It’s time for my favorite post of the year: my top ten favorite reads of the year.
Brendan Wenzel’s They All Saw a Cat is by far my favorite picture book of the year. Its simple concept (the cat looks different depending on what kind of animal sees it) contains one of the most important lessons I believe that we can learn about ourselves and the world: things look different depending on your subject position, perspective, and experiences. What a profound lesson in empathy. There is nothing didactic about this text: Wenzel leaves so much space for the reader to work. The art is simply dazzling. I can’t even decide which spread I like best. One day it’s the cat viewed through the fish’s eye; the next it’s the mouse’s perspective; then I think I like the bee’s view best. I don’t want to shortchange the text either. Repetition is used here to great effect. It’s a gorgeous read-aloud. They All Saw a Cat manages to be one of the most elegant books I read this year as well as the most fun–not an easy feat.
I’ve never read sci-fi before, which is probably one reason I was profoundly disoriented at the beginning of Ancillary Justice. The main character is a former spaceship? How can you possibly write one novel–much less THREE–from the perspective of a former spaceship? And there’s plenty of weird technical language that I found off-putting. Entire sentences that I couldn’t parse. But there was something oddly compelling that kept me reading through the first couple of chapters, and then I was hooked, for three books straight. And I loved all three enough to include each of them on my top 10 of the year list. These are deeply intellectual books that tackle big questions about identity. Gender is explored in the first book, while race and class predominate in books 2 and 3. There are no easy answers but much to ponder as well as plenty of page-turning action and rich character development (yes, even of spaceships.)
Maira Kalman’s The Principles of Uncertainty is best read as a book about how to live. Kalman fully captures the existential angst we all experience and shares her unique approach to managing life. It’s hard to think of a writer and artist with a more curious spirit. She is so full of wonder at the world and all its people and their quirks. It’s hard not to fall in love with the world all over again when reading her books.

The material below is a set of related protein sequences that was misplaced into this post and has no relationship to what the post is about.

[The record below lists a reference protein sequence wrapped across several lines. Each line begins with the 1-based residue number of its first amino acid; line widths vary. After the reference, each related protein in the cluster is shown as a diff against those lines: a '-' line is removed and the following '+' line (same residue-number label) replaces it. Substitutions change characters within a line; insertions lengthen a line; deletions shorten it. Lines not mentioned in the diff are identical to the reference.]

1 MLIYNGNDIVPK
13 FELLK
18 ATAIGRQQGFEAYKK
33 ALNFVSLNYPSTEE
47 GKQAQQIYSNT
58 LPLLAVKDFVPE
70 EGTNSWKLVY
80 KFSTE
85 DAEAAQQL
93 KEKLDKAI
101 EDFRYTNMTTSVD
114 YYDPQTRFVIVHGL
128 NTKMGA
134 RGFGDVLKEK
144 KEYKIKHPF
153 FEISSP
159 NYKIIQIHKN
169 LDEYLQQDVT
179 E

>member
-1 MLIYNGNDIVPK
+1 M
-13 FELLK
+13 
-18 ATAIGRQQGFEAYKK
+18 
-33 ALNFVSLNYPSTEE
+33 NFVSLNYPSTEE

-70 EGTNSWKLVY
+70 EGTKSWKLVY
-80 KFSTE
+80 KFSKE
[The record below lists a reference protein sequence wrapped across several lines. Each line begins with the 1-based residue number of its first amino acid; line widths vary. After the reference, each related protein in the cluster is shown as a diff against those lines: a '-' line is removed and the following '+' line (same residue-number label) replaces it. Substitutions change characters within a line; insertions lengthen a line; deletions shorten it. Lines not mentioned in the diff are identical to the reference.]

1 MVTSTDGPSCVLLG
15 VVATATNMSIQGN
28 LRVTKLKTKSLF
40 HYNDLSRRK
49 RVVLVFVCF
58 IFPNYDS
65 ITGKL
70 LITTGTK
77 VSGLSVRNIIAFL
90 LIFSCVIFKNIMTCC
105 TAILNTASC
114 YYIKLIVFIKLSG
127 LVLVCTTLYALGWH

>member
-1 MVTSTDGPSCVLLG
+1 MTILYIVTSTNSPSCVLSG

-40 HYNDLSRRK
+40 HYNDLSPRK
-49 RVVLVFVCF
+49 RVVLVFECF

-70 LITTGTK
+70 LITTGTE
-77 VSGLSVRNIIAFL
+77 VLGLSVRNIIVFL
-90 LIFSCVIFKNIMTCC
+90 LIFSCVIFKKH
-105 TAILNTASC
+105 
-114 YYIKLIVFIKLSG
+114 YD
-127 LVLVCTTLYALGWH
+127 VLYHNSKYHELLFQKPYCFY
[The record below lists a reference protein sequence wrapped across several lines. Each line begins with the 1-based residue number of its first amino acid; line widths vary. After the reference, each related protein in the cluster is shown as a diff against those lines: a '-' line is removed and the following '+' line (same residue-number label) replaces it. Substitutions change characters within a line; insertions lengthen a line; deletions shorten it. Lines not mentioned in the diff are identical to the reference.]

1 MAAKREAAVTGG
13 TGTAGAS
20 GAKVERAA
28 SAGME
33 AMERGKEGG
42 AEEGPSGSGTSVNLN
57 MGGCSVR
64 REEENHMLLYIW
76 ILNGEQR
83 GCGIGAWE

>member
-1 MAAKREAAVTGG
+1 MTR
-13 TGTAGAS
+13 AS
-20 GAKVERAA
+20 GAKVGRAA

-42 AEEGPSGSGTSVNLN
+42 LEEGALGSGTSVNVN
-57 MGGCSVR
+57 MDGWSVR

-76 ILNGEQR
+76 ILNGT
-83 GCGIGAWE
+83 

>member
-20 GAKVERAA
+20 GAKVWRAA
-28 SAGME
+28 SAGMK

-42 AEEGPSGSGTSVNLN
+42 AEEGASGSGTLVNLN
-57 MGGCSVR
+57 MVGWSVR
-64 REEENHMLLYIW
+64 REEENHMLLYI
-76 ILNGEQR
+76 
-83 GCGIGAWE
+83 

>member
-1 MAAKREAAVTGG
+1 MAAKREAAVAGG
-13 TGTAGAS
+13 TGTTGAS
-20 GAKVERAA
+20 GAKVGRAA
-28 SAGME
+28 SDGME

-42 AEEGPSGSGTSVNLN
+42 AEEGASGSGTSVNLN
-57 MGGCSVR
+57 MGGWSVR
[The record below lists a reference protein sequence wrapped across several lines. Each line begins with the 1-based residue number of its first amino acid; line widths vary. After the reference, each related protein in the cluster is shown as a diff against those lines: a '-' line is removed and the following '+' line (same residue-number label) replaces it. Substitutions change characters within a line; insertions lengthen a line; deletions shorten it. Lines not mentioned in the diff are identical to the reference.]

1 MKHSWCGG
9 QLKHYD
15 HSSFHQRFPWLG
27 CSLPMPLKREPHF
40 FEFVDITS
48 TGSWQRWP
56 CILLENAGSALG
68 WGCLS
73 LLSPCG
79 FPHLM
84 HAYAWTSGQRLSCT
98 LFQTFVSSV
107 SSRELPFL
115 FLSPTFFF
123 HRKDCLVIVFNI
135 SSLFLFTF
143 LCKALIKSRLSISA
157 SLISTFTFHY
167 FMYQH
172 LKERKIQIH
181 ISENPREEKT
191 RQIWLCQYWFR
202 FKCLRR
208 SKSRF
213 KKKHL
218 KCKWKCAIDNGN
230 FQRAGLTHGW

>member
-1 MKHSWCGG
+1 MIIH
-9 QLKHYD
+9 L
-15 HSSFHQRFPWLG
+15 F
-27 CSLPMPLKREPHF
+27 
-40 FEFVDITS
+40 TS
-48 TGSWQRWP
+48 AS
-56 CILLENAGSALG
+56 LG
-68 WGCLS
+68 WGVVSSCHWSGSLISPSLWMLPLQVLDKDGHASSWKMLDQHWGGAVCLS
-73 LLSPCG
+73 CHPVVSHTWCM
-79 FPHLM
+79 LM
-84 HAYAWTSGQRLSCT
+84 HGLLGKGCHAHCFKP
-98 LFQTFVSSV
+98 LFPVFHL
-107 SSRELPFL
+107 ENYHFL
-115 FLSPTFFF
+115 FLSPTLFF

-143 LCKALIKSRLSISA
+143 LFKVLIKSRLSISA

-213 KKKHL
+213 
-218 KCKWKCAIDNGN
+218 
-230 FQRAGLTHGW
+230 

Between the World and Me was one of the most provocative and original books I read this year. By turns deeply personal, historical, and philosophical, this book packs so much into its 175 pages. It is a short book but not a small book. There is rigorous thought, poetic language, and fresh insight. I will need to read it again to fully grasp the subtleties of Coates’s wide-ranging arguments.
Everything Leads to You is the kind of book that sneaks up on you. It was the first book I finished in 2016, and while I liked it very much, I would not necessarily have predicted it would make it onto my favorites list at the end of the year. But something about it has stuck with me for the entire year and made me feel happy every time I’ve thought about it. Something about the characters’ interesting work and the love and care with which Lacour recreates the L.A. setting. A story world I could happily move right into.
I think I say this about every new Melissa Sweet book, but she’s really outdone herself with Some Writer! The Story of E.B. White. What a perfect marriage of biographical subject and author/illustrator. Every page of this book invites so much noticing and wonder. There are rich pleasures here: not just the art and Sweet’s own finely written interpretation of White’s life but many of White’s own words. It’s a joy to meet them on the pages of this biography.